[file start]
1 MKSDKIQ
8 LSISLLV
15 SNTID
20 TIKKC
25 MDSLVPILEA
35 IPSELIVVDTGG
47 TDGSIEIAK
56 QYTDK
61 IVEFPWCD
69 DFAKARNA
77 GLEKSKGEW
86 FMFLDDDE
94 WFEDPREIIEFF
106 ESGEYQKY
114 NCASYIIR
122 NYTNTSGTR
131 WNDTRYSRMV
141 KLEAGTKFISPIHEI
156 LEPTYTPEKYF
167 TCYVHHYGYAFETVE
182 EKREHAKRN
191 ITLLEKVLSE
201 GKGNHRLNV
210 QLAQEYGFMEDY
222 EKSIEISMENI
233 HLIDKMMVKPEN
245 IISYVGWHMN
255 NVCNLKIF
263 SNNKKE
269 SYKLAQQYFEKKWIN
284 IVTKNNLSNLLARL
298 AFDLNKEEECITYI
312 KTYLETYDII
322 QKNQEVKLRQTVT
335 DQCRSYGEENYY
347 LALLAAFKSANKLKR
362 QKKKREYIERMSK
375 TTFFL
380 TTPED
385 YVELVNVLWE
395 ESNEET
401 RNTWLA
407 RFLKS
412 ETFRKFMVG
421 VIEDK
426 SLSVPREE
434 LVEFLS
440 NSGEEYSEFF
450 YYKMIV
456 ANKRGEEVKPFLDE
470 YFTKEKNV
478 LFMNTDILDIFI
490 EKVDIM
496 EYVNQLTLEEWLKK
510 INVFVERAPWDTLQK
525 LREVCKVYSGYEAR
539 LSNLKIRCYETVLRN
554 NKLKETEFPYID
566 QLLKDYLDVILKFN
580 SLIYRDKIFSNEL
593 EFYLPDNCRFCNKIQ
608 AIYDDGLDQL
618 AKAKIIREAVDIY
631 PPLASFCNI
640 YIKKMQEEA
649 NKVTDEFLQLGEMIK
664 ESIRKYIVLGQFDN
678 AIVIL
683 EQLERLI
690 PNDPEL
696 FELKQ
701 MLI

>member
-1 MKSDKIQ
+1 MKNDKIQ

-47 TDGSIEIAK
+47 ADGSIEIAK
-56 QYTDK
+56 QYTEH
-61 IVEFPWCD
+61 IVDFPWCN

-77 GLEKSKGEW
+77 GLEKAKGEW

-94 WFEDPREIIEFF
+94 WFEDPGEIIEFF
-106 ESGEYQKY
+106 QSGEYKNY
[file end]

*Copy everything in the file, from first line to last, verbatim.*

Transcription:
1 MKSDKIQ
8 LSISLLV
15 SNTID
20 TIKKC
25 MDSLVPILEA
35 IPSELIVVDTGG
47 TDGSIEIAK
56 QYTDK
61 IVEFPWCD
69 DFAKARNA
77 GLEKSKGEW
86 FMFLDDDE
94 WFEDPREIIEFF
106 ESGEYQKY
114 NCASYIIR
122 NYTNTSGTR
131 WNDTRYSRMV
141 KLEAGTKFISPIHEI
156 LEPTYTPEKYF
167 TCYVHHYGYAFETVE
182 EKREHAKRN
191 ITLLEKVLSE
201 GKGNHRLNV
210 QLAQEYGFMEDY
222 EKSIEISMENI
233 HLIDKMMVKPEN
245 IISYVGWHMN
255 NVCNLKIF
263 SNNKKE
269 SYKLAQQYFEKKWIN
284 IVTKNNLSNLLARL
298 AFDLNKEEECITYI
312 KTYLETYDII
322 QKNQEVKLRQTVT
335 DQCRSYGEENYY
347 LALLAAFKSANKLKR
362 QKKKREYIERMSK
375 TTFFL
380 TTPED
385 YVELVNVLWE
395 ESNEET
401 RNTWLA
407 RFLKS
412 ETFRKFMVG
421 VIEDK
426 SLSVPREE
434 LVEFLS
440 NSGEEYSEFF
450 YYKMIV
456 ANKRGEEVKPFLDE
470 YFTKEKNV
478 LFMNTDILDIFI
490 EKVDIM
496 EYVNQLTLEEWLKK
510 INVFVERAPWDTLQK
525 LREVCKVYSGYEAR
539 LSNLKIRCYETVLRN
554 NKLKETEFPYID
566 QLLKDYLDVILKFN
580 SLIYRDKIFSNEL
593 EFYLPDNCRFCNKIQ
608 AIYDDGLDQL
618 AKAKIIREAVDIY
631 PPLASFCNI
640 YIKKMQEEA
649 NKVTDEFLQLGEMIK
664 ESIRKYIVLGQFDN
678 AIVIL
683 EQLERLI
690 PNDPEL
696 FELKQ
701 MLI

>member
-1 MKSDKIQ
+1 MKNDKIQ

-47 TDGSIEIAK
+47 ADGSIEIAK
-56 QYTDK
+56 QYTEH
-61 IVEFPWCD
+61 IVDFPWCN

-77 GLEKSKGEW
+77 GLEKAKGEW

-94 WFEDPREIIEFF
+94 WFEDPGEIIEFF
-106 ESGEYQKY
+106 QSGEYKNY